Immediately after my homily on the Gospel passage, we had the ceremony of ordination. I then went to the altar to begin the offertory of the Mass. The heat was intense. All the doors of the old Gothic church stood wide open, straining to catch any errant breeze. Suddenly, from the rear of the church came a series of shouts. All turned to watch a man of perhaps 30 years of age come lunging up the aisle. His face was covered with blood. He waved a bloody T-shirt in the air, and all the while he begged for help amid shouts and sobs. At the end of the aisle, he tripped, fell and struck his head against the first step leading into the sanctuary. Mother Teresa and two of her sisters rose in their places, and with the help of the two men who were assisting me at the altar, picked the man up and carried him gently into the sacristy.
I stalled the Mass as best I could until the shouting and sobbing subsided. In due course, Mother Teresa and her two sisters came back to their places and we went on as though nothing had happened.
At the end of the ceremony, I gathered up my belongings and went into the sacristy to congratulate the new deacons, to greet Mother Teresa and to thank the pastor of the parish for his kind assistance and that of the two men who had helped me at the altar.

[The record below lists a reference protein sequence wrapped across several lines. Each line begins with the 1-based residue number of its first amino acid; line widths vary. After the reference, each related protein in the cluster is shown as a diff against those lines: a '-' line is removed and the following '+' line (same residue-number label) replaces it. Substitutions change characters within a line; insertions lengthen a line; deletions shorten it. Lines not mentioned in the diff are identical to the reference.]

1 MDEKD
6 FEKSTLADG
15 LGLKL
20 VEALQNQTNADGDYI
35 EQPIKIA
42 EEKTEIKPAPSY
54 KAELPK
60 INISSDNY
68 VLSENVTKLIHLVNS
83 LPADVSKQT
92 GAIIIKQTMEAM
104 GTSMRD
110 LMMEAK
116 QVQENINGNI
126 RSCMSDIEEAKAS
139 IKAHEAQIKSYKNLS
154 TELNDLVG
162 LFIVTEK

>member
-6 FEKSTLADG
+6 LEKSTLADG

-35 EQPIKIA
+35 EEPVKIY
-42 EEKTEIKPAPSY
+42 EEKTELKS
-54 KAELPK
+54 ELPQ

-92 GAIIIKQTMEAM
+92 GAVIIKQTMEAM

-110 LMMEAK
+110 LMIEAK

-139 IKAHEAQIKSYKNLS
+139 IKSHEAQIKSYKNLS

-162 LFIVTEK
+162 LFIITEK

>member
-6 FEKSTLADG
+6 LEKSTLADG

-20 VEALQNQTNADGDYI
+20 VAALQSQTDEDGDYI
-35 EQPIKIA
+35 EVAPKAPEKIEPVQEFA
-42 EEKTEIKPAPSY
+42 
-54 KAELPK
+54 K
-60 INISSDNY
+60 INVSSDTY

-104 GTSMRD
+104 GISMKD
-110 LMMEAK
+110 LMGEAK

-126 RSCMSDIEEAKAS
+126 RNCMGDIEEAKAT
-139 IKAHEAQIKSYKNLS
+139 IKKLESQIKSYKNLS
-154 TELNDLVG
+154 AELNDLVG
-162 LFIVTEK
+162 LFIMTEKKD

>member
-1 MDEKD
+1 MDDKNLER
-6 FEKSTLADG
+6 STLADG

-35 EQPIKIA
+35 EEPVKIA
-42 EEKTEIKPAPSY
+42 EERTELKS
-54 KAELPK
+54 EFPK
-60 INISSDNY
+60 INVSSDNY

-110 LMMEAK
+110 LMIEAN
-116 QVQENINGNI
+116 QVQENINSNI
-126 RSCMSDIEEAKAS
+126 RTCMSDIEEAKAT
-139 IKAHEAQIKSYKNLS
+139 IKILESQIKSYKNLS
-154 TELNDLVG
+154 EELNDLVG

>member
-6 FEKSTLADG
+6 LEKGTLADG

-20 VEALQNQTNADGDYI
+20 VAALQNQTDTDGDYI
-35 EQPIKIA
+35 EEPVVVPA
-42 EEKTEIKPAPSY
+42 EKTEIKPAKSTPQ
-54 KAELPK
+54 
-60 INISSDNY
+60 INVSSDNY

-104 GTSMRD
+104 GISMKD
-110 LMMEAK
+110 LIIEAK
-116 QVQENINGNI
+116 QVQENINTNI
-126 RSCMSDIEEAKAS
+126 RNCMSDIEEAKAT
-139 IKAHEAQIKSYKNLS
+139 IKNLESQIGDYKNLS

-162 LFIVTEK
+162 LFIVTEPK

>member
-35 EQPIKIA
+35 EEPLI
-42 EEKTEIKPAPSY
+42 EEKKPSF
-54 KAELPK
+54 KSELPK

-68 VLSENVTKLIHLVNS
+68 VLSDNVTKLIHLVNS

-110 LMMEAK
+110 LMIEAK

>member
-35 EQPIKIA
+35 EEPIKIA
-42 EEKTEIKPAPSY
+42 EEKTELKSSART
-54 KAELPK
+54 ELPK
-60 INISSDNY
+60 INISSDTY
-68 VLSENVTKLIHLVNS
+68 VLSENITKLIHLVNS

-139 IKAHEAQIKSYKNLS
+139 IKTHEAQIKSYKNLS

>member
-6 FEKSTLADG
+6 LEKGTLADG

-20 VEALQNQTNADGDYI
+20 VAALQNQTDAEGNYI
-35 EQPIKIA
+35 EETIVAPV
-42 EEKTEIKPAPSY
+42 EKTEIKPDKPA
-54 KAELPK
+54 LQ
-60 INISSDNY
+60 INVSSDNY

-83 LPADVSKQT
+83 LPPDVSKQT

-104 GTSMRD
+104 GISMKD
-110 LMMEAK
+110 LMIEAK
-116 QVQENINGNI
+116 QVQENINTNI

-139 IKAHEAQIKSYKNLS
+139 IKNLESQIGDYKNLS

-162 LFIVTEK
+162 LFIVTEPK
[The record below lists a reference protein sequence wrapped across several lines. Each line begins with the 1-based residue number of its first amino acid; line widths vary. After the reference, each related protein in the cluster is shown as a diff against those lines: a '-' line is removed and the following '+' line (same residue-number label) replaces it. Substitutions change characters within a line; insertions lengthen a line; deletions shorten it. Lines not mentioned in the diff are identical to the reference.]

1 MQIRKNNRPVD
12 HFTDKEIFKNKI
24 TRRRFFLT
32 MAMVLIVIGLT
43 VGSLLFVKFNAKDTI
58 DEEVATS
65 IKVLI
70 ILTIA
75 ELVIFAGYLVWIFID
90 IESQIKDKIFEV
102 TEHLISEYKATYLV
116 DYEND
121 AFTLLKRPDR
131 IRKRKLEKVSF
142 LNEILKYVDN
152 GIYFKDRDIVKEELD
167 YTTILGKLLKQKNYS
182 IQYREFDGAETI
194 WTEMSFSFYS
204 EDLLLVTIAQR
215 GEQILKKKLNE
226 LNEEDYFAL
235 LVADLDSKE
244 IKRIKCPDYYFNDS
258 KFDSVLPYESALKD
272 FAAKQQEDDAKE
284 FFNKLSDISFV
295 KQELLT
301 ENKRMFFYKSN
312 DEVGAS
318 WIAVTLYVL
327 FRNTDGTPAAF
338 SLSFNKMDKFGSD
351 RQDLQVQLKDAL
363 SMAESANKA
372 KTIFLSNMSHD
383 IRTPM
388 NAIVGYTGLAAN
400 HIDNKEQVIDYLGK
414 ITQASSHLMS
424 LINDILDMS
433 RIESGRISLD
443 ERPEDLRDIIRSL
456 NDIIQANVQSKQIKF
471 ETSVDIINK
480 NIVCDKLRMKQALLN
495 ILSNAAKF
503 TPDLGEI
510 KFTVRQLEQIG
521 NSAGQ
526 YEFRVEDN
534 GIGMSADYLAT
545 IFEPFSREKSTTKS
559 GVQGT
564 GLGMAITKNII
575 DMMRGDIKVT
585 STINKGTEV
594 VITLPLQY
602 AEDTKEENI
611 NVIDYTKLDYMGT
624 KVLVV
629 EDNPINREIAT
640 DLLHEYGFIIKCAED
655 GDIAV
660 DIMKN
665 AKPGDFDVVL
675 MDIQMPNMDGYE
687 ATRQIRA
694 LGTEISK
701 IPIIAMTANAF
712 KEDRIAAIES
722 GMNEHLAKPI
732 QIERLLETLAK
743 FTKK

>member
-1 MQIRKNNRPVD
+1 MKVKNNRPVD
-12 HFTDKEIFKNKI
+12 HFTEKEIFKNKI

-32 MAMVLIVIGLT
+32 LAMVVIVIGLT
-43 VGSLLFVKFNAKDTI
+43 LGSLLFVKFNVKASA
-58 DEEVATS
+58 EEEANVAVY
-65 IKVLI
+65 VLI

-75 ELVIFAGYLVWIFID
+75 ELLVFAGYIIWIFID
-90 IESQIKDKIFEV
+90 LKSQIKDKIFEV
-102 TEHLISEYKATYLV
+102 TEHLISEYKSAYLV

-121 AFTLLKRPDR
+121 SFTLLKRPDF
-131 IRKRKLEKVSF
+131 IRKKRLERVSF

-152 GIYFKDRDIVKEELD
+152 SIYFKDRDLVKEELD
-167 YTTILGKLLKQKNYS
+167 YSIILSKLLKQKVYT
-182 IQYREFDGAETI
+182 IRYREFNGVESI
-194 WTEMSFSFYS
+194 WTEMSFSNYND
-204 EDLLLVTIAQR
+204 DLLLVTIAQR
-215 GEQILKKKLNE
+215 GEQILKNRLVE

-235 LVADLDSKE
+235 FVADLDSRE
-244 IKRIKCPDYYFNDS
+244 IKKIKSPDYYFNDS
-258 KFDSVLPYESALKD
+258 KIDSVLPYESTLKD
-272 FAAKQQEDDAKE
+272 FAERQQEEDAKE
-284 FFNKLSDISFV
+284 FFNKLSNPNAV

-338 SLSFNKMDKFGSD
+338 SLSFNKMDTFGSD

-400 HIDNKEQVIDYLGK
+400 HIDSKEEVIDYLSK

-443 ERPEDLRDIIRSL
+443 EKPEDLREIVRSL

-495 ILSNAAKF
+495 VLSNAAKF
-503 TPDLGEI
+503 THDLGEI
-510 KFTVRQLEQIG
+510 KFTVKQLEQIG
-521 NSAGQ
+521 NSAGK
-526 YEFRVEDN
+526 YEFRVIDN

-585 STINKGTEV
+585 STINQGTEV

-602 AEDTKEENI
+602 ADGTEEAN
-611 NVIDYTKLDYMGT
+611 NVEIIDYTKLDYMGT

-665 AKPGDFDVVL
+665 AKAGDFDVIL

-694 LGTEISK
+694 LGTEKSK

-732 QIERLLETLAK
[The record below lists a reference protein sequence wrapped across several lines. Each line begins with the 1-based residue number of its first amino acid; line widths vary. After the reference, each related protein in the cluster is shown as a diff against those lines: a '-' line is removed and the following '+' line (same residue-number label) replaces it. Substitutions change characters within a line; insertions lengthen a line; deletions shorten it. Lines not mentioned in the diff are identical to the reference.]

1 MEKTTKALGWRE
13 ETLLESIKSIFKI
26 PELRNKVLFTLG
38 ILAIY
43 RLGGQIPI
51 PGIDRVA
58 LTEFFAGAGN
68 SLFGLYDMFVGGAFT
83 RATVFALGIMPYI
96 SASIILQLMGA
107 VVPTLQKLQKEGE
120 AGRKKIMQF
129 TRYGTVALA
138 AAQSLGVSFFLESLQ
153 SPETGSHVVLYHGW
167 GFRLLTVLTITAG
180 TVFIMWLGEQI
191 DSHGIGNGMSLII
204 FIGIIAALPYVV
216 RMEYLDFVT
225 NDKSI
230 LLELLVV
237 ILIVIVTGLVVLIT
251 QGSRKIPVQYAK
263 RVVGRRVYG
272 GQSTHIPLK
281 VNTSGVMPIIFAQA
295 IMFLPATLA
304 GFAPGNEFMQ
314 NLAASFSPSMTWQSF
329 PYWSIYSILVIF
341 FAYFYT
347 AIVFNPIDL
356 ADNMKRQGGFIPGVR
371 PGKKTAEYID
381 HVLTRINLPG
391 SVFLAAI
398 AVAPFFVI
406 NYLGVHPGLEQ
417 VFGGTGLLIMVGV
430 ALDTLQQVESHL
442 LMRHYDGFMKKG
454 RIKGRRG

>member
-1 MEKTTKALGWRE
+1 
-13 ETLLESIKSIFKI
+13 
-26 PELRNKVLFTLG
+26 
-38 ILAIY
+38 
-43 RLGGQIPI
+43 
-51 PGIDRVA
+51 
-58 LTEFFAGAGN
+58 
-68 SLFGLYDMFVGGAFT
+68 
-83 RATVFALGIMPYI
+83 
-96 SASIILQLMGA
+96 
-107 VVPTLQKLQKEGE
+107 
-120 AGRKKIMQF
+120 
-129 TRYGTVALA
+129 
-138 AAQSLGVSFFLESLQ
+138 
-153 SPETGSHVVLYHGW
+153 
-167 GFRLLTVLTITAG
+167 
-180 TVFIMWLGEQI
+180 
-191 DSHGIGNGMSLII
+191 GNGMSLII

A young man came up behind me as I was leaving, away toward a church side door.
''Do you have a ride?'' he asked.
''No,'' I answered, ''I came on the subway.''
''Where do you live?'' he continued.
''On First Avenue at 34th Street,'' I replied.
''Can I drive you home?''
''You certainly can,'' I shot back. ''This heat is tremendous.''
When we arrived in front of the place where I lived, the young man asked if we might chat.
''I have got to talk to someone,'' he told me. ''I was in the sacristy when the bloodied man was carried in. He had been beaten badly, and his language was terrible. But never in my life had I seen anything like the way he was treated. Mother and her two sisters and the pastor and his two laymen were wonderful. They calmed the man. They washed the blood off him. They found him a clean shirt, and they arranged a place for him that night. It was everything that Jesus Christ had ever taught. It was everything, Father, that Jesus Christ had ever taught.''
He paused to gain control of his emotions and went on. ''I'm making a pile of money in the market,'' he said. ''But I need to be part of what I witnessed in that sacristy. The money isn't doing it. I need something more.''
I invited him into the retired priests' residence in which I lived, and we talked and talked. I told him of the need in the archdiocese for catechists in our parishes, for teachers' aides in our schools, for volunteers in the programs of Catholic Charities, for eucharistic ministers in hospitals and nursing homes. He wrote down some of my suggestions, and in due course he took his leave. I never expected to see him again.
Some years later, I was transferred to the Diocese of Bridgeport. And one day, the young man who had driven me home after the ordination appeared in my office. He had not been able to forget what he had seen in the sacristy of Sacred Heart parish in the Bronx. He still needed to be a part of the reality. He had witnessed a reality of Christlike compassion, tolerance and understanding.
We met several times. Finally, I sent him on to the seminary and I ordained him -- a priest for the Diocese of Bridgeport. A priest who was led to the altar of God by the kindness and holiness at which he had marveled in a parish of the Archdiocese of New York.